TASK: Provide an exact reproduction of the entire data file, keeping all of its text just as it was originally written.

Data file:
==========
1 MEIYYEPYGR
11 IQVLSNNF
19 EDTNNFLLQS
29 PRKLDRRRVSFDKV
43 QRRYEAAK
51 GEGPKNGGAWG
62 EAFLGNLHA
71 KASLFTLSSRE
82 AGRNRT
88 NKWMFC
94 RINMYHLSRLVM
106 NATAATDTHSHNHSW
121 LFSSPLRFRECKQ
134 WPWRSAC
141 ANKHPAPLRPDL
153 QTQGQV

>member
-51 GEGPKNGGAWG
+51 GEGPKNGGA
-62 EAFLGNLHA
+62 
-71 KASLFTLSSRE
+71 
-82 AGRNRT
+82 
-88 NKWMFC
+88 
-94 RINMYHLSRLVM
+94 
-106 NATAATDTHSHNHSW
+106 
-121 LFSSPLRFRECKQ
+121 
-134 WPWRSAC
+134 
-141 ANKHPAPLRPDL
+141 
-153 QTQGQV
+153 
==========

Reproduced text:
1 MEIYYEPYGR
11 IQVLSNNF
19 EDTNNFLLQS
29 PRKLDRRRVSFDKV
43 QRRYEAAK
51 GEGPKNGGAWG
62 EAFLGNLHA
71 KASLFTLSSRE
82 AGRNRT
88 NKWMFC
94 RINMYHLSRLVM
106 NATAATDTHSHNHSW
121 LFSSPLRFRECKQ
134 WPWRSAC
141 ANKHPAPLRPDL
153 QTQGQV

>member
-51 GEGPKNGGAWG
+51 GEGPKNGGA
-62 EAFLGNLHA
+62 
-71 KASLFTLSSRE
+71 
-82 AGRNRT
+82 
-88 NKWMFC
+88 
-94 RINMYHLSRLVM
+94 
-106 NATAATDTHSHNHSW
+106 
-121 LFSSPLRFRECKQ
+121 
-134 WPWRSAC
+134 
-141 ANKHPAPLRPDL
+141 
-153 QTQGQV
+153 